Alan Love places “evo-devo” front and center
Established in 1987, the Winton Chair in the Liberal Arts was designed to encourage innovative, distinctive research or creative work that “questions established patterns of thought.” As the newest Winton Chair, Professor of Philosophy Alan Love fulfills that objective and more.
The benefactors, David Michael Winton and Penny Rand Winton, expressed interest in supporting individuals whose work challenges cultural paradigms and represents important breaks from dominant patterns of thought. Professor Love, who also is director of the Minnesota Center for Philosophy of Science, recently answered questions that lend insight into how his career brought him to this influential role.
How would you describe your work?
My research focuses on conceptual issues that arise in different areas of biological science. Much of my work has concentrated on the concepts of evolutionary innovation and novelty, which have been at the center of the research agenda for evolutionary developmental biology (evo-devo). I also am interested in issues that arise in developmental biology and paleontology. I use a combination of approaches to investigate a variety of philosophical questions: conceptual change, explanatory pluralism, the structure of evolutionary theory, reductionism, the nature of historical science, and interdisciplinary epistemology. Another area of interest concerns methodological questions, such as the role of history and the nature of intuitions generated by thought experiments in philosophical inquiry.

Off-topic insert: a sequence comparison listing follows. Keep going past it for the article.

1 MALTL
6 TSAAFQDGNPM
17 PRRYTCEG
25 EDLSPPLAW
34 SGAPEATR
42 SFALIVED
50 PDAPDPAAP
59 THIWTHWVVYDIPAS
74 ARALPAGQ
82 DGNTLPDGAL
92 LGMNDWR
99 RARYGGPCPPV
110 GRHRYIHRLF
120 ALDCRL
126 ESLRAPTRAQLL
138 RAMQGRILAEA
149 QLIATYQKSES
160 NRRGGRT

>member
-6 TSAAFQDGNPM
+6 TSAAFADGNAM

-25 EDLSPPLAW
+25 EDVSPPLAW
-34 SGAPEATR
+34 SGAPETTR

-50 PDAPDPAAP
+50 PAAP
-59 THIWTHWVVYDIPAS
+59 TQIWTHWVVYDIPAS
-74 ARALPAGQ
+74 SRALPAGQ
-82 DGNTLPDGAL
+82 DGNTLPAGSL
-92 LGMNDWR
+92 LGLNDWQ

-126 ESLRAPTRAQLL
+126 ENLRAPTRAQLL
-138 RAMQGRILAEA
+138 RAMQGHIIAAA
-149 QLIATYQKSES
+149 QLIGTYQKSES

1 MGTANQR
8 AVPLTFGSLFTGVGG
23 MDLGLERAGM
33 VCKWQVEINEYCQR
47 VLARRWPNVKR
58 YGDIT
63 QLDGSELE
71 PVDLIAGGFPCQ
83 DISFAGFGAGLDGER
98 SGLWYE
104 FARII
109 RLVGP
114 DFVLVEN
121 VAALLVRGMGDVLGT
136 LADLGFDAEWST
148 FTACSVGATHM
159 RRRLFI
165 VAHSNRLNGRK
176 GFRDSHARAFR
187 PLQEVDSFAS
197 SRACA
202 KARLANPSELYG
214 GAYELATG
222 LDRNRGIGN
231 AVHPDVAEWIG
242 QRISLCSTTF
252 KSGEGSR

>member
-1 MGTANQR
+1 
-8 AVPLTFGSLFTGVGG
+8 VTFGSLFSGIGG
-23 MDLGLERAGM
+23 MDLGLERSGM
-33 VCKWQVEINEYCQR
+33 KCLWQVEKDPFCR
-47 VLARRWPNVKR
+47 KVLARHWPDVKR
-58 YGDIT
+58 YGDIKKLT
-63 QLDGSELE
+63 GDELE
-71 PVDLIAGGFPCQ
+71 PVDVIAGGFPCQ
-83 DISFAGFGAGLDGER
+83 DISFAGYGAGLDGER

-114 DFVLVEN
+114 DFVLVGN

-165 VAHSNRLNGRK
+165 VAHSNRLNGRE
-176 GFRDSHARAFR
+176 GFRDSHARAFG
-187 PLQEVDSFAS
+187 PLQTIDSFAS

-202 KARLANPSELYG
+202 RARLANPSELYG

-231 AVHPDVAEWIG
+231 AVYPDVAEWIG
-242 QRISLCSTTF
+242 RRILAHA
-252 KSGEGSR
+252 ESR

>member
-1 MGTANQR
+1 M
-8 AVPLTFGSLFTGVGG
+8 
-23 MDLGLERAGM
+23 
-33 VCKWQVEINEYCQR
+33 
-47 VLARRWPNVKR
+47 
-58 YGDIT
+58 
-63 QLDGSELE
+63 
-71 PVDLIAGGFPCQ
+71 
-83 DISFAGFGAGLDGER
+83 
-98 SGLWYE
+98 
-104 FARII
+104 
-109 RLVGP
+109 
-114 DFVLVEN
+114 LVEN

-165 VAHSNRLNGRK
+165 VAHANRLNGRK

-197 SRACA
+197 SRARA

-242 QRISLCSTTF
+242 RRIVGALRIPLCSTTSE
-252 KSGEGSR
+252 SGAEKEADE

How did you make your way to Minnesota?